Landlords must prepare for new law | Dispute resolution

Landlords must prepare for a new law by checking properties or face court…

Lauren Bryan of Thursfields Solicitors has warned landlords to check the standards of their properties to avoid being pulled into court by tenants using new legislation.

Today, 20th March 2019 the Homes (Fitness for Human Habitation) Act 2018 comes into effect.

This law gives renters the right to sue landlords in England and Wales if properties don’t meet certain standards, for example if they are excessively cold or mouldy resulting in them being unfit for habitation.

The new law not only requires standards to be maintained in the property but now also extends to the maintenance of common areas or retained parts.

Lauren Bryan, a Chartered Legal Executive in the Dispute Resolution department in Thursfields’ Birmingham office, said: “This new act should prompt landlords to make sure their properties comply with the required standards to avoid unnecessary legal action.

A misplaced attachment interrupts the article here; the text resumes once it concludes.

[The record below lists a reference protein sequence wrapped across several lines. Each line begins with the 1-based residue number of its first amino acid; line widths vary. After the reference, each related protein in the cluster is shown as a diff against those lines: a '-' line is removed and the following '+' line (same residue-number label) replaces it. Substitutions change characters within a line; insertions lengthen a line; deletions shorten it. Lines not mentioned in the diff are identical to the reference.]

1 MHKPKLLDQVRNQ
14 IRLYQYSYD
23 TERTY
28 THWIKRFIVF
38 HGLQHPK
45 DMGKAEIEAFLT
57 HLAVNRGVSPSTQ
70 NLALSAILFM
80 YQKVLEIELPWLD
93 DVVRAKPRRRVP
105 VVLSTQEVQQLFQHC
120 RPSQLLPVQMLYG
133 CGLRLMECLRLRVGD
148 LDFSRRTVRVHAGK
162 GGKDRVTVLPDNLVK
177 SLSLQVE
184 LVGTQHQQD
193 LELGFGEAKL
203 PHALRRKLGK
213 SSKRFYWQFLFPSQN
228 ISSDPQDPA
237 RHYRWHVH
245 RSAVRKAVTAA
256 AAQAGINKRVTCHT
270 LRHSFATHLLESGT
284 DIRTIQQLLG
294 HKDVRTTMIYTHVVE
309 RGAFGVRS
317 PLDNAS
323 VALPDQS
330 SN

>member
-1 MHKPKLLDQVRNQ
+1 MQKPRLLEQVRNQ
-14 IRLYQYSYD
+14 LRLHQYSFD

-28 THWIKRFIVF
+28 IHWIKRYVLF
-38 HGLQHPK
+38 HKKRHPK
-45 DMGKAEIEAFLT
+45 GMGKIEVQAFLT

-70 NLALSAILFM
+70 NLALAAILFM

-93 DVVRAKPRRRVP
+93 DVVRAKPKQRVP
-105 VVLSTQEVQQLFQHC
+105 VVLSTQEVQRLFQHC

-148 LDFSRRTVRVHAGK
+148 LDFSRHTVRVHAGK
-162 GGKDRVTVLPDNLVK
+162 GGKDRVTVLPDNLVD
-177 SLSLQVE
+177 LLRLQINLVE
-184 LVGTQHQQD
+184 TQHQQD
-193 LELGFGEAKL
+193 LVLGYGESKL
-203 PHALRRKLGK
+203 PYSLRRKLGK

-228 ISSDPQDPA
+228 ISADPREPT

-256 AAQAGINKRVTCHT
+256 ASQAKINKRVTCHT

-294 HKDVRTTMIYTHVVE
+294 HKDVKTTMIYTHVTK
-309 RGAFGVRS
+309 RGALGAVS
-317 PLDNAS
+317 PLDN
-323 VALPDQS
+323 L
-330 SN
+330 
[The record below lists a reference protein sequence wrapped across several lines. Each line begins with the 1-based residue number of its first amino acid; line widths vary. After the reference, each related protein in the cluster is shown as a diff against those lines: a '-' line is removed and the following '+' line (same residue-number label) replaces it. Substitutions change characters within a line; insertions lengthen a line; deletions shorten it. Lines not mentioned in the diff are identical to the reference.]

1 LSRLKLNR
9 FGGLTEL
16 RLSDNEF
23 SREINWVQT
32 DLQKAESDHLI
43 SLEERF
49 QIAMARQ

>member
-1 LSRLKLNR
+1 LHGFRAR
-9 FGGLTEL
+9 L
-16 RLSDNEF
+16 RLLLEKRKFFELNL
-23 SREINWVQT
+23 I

But if a landlord is served with proceedings or the tenant pleads this as a defence to possession proceedings, they should immediately seek qualified legal advice.

For example, one issue landlords may face is tenants stating there are problems but then failing to allow the landlord access to fix those problems.

They and would need to show the court that this is the case and we can advise landlords how to deal with these types of issues.”

Lauren said the new law will apply to all new tenancies created after 20 March 2019 including replacement tenancies, and will then apply to all periodic tenancies in existence after 20 March 2020.

Under the new act, a property could be deemed unfit for habitation if there are ‘serious’ problems with any of the following: repairs; stability; damp; internal arrangement; natural lighting; ventilation; water supply; drainage and toilets; and cooking facilities that result in the property being unfit for human habitation.

Lauren added: “While the law will have some positive outcomes by persuading landlords to carry out urgent repairs, it is also just another barrier put before decent landlords and another set of rules to comply with.

Landlords should check their properties now to ensure they comply with standards and should seek qualified legal assistance if they feel tenants are trying to take undue advantage of the new laws.”

Lauren can be called on 0121 227 3369 or emailed at 

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